Like most mechanical engineering students I know, I have a love-hate relationship with MATLAB. Most of the time, it’s great, but it is not free and running it through a network (like BYU does on all of its computers) can be a huge pain. As an alternative, I’ve decided to switch to Python, which is free and completely cross-platform. I haven’t done a whole lot in it yet, but I’ve heard you have a little more control over how your graphs look in Python as well.
Installation – Windows
For Windows users, there is a nice package called Python(x,y) that pretty much installs everything for you, including both the Spyder IDE and Eclipse. I haven’t used Eclipse yet, but I’ve found Spyder to be a very nice alternative to MATLAB. To install, just go to http://www.pythonxy.com/ and download the Windows Installer package.
Installation – Ubuntu Linux
Part of the beauty of switching to Python is how cross-platform it is. While pythonxy hasn’t finished a linux build yet, installing spyder is pretty easy in ubuntu:
sudo apt-get install python-sphinx python-scipy python-matplotlib spyder
Note: All you really need is spyder, but adding python-sphinx allows you to have rich text in your documentation which looks nice and in my opinion is easier to read. The packages python-scipy and python-matplotlib may be optional, but I use them in my tutorials, so I would recommend including those as well.
Installation – Gentoo Linux
Unfortunately, python(x,y) doesn’t have a convenient ebuild for Gentoo Linux, but here’s how to get a similar setup up and running in Gentoo:
install the base libraries and such that you will need:
emerge -av numpy scipy matplotlib ipython
For my Gentoo installation, the Spyder IDE unfortunately does not work (for one thing, it’s Qt, not GTK, so it looks ugly on my desktop. For another, it occasionally crashes my entire desktop, which is a little less forgiveable, you can install it at your own risk if you unmask it, but I recommend an alternative IDE)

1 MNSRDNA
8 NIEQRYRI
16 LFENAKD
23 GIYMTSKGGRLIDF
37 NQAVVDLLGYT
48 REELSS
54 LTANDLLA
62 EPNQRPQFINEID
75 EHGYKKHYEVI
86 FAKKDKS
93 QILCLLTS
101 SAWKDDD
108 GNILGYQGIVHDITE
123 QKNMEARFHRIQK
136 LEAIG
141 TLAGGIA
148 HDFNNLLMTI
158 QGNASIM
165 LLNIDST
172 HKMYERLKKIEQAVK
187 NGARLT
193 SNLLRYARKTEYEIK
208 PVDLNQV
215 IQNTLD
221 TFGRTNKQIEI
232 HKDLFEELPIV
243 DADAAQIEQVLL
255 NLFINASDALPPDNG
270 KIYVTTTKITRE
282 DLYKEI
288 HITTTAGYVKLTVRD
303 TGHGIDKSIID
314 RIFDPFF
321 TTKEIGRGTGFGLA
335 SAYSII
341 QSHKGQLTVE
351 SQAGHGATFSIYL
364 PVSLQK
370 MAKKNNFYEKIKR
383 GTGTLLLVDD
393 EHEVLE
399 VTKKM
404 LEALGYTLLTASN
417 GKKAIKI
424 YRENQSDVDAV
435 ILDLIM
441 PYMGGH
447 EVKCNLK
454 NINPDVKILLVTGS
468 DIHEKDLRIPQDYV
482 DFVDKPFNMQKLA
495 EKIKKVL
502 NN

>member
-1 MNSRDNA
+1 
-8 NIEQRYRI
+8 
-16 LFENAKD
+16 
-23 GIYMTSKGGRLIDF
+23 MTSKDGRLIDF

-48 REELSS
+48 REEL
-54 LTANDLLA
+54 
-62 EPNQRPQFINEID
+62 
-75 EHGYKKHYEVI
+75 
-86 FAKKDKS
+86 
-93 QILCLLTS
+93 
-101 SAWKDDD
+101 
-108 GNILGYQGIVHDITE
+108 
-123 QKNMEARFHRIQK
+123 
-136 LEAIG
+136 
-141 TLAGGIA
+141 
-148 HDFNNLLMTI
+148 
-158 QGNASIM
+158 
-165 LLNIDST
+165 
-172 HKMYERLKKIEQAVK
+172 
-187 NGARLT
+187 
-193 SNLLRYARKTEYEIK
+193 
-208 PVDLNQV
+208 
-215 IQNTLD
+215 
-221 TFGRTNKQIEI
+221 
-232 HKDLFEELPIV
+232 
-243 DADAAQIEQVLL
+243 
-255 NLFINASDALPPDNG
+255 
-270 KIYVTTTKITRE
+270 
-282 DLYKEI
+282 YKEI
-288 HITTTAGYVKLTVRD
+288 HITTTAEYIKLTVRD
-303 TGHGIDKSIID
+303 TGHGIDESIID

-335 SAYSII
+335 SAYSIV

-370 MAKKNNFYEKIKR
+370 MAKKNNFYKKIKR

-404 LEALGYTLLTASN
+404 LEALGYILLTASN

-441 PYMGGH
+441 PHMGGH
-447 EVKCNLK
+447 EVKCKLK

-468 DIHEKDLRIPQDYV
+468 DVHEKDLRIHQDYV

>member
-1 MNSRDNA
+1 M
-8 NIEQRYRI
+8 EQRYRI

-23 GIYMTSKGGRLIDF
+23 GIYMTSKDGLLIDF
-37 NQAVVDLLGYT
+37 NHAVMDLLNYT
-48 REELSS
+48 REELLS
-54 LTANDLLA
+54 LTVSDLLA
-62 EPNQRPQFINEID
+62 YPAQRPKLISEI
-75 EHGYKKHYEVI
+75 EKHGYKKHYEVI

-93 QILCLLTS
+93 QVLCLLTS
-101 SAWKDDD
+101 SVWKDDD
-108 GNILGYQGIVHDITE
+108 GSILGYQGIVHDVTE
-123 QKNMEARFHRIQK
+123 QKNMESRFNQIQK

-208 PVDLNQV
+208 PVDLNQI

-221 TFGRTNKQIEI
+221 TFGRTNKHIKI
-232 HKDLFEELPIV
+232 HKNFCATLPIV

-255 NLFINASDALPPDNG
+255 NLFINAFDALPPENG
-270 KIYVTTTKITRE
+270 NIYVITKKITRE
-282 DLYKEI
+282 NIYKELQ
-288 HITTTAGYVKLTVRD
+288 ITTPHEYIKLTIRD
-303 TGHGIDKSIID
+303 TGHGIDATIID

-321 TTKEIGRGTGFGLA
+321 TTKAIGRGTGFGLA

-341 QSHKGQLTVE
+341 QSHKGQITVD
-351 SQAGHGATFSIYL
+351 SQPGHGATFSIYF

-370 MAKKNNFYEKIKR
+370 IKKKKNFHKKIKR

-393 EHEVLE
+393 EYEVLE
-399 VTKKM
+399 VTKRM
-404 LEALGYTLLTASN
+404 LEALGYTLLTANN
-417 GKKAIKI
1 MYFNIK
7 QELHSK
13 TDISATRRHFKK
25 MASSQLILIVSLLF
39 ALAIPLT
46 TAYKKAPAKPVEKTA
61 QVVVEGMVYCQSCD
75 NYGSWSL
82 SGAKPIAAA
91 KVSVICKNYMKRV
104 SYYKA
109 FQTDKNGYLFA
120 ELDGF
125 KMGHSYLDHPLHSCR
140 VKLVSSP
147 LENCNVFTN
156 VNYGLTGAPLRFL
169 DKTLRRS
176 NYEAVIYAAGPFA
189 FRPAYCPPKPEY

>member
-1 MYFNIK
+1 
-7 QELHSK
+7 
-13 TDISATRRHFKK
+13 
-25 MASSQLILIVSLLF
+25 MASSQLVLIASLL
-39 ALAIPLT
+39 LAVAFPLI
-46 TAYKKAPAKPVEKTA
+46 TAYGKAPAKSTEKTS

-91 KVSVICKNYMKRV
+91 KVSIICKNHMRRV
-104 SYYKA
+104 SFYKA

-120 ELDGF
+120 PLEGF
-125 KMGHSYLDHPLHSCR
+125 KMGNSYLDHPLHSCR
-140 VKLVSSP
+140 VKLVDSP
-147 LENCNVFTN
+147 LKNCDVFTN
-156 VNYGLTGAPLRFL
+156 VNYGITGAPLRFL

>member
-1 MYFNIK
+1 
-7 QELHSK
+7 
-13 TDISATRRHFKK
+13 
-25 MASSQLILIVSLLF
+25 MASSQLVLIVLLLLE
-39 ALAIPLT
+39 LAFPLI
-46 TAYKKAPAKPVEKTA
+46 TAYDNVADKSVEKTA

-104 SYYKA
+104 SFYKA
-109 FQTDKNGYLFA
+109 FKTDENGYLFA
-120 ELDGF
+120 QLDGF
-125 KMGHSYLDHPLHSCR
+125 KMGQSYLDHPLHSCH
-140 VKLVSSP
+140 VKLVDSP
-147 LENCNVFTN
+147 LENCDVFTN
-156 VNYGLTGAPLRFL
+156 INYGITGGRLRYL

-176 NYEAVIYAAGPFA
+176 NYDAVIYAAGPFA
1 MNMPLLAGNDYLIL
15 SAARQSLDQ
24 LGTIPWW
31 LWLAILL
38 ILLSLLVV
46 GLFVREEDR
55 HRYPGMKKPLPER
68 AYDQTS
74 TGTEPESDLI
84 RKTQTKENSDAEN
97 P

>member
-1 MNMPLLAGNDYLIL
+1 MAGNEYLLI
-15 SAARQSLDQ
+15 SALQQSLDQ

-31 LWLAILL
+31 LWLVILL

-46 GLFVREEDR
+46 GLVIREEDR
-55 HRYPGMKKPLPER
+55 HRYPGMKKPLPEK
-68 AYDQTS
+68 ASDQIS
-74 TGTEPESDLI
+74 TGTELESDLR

Option 1: PythonToolkit (http://pythontoolkit.sourceforge.net/)
emerge -av wxpython
download and unzip the source .zip
python setup.py install
It didn’t automatically create a start menu entry, but you can now run PTK to fire up the IDE.
Option 2: Eclipse
emerge -av eclipse-sdk
Once Eclipse has installed, follow the instructions on the PyDev page to enable the Python IDE in Eclipse
I haven’t fooled around with it too much, but it looks pretty nice:
Mac OS X Installation
I don’t own a Mac, and never will, but for completeness, I thought I’d include some links for how to get set up in OS X. Python stuff is generally pretty cross-platform, so in OS X you still have the choice between Spyder, PTK, and Eclipse. I’ve found Eclipse to be bloated, slow, and incomplete for what I want to do, so I’ll only include instructions for Spyder and PTK, especially since they have similar dependencies.
If I’m not mistaken, Mac OS X already comes with Python installed, but the Numpy site claims their binaries only work with the official version, Apple must have corrupted their default. Before proceeding, you may want to look at this link for some alternatives. I would recommend to go ahead and grab the official version at python.org . Choose the appropriate binary for Python 2.x (last I checked, it was 2.7.1).
For PTK, the only other dependencies you need are:
- WxPython (Necessary for the GUI)
- Numpy (Array handling in Python)
- Scipy (More useful scientific functions for Python)
- Matplotlib (A MATLAB-like plotting interface)
After that, download the latest stable version of PTK here.
For Spyder, you will additionally want these dependencies:
- pyflakes (real-time error checking, gives you fuzzy spell-check-esque lines when you have bad syntax)
- rope (code completion, etc.)
- sphinx (make code documentation pretty with rich text format)
- iPython (a more advanced interactive terminal)
My Two Cents
After about a month of Python programming, I really like both Spyder and PTK. Spyder is pretty big, with a lot of fancy features that also make it take a while to load, I would definitely not recommend it for slower machines or if you don’t have much RAM. PTK, on the other hand, is super-light and super-fast. It lacks a lot of Spyder’s fancier features, like auto-completion, pretty documentation formatting, and live syntax checking, but it has all the essentials and I really like it.